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Filed under Christianity, faith, Hands-on, Object Lesson, Peter, Simon-Peter, test, Trust

Fall of Faith


Time

10 minutes

Description

This object lesson teaches about faith and about doing things for God that are sometimes scary.

Materials

Box or some other sturdy object that children can fall off backward so that you can catch them. It should be tall enough that it presents a challenge but not so tall as to be unsafe.

Preparation

· Set up box on stage.

· Ask for someone strong and reliable to be your spotter.

· Practice the script.

Procedure

Use the following script (or modify to suit your needs):

· “Sometimes God gives you a test to see if you are learning what He is trying to teach you.”

· “First, He teaches you a lesson. Then, He tests you on it to see if you learned it.”

· “One of the areas that He will regularly test you in is your faith. He wants to know if you trust Him.”

· “I would like to demonstrate. Can I get a really brave volunteer?” (Select volunteer and bring him/her up to stage. Have person stand on a sturdy box or some other object on the stage, facing away from audience.)

· “You may have heard of a leap of faith. That means you jump out to do something God wants you to do even when it’s scary. You do it because you believe God will catch you.”

· “We’re going to do a ‘Fall of Faith.’ I’ll play the part of God, and when (volunteer’s name) falls backward off this box, I’ll catch him/her.”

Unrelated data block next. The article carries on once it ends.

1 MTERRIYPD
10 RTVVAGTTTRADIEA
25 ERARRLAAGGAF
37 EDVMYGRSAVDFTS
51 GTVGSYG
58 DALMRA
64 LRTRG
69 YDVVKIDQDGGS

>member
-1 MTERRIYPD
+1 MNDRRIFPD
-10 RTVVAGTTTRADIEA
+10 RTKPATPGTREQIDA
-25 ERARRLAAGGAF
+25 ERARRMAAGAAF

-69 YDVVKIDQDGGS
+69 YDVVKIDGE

· “So, ready?” (talking to volunteer)

· “When I count to three, I want you to fall backward into my arms, and just like God, I will catch you if you put your trust in me.”

· (Draw this out in order to create suspense and add a little humor.) “Are you ready? ………Oh, hey….how are you feeling? Is it scary? But you trust me, right?”

· “Okay, count of three! One! Two!”

· (Suddenly turn away from the volunteer and face the audience. Make sure you have arranged for another adult – a “spotter” – to be standing near so that he or she can catch the child if he/she falls. Your spotter should not be obvious but should be close enough for safety.)

· “Oh! I forgot to tell you! Before you do a Fall of Faith, make sure you pray about it. Not everything that is scary is something God wants you to do. You’ve got to make sure this is really a test from God. You don’t want to take the fall if it isn’t God’s will, because you may get hurt. You can also talk to other godly people (like your parents) and read your Bible to make sure.”

· “All right! Let’s do this! (talking again to your volunteer) One! Two! Thr…!”

· (Suddenly turn away—same condition as before—and face audience.)

· “Can anyone give me an example of a time when you did something for God that was scary?”

· (Take a few ideas.)

· “Perfect! Exactly what I’m looking for! I think that helps us understand what I mean by a ‘Fall of Faith.’”

· “Okay, time to take the fall!”

· (To volunteer) “Are you ready?”

· (Assuming that you have lost the volunteer’s trust by now, say…) “Why not? No, really, you can trust me!” (If the volunteer still seems to trust you, you might need to draw this out some more.)

· “Okay—one, two, THREE!” (If volunteer doesn’t fall, reassure him/her that you are serious this time. After the volunteer takes the fall, and you safely catch him or her, thank your volunteer and send him/her back to seat.)

· “The good news is, God is more trustworthy than I am. He will always catch you if you are doing His will.”

· (If you have time, let other children experience the Fall of Faith.)

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Filed under Anxiety, Belief, Christianity, faith, Fear, God's Will, Obedience, Object Lesson, Trust, Worry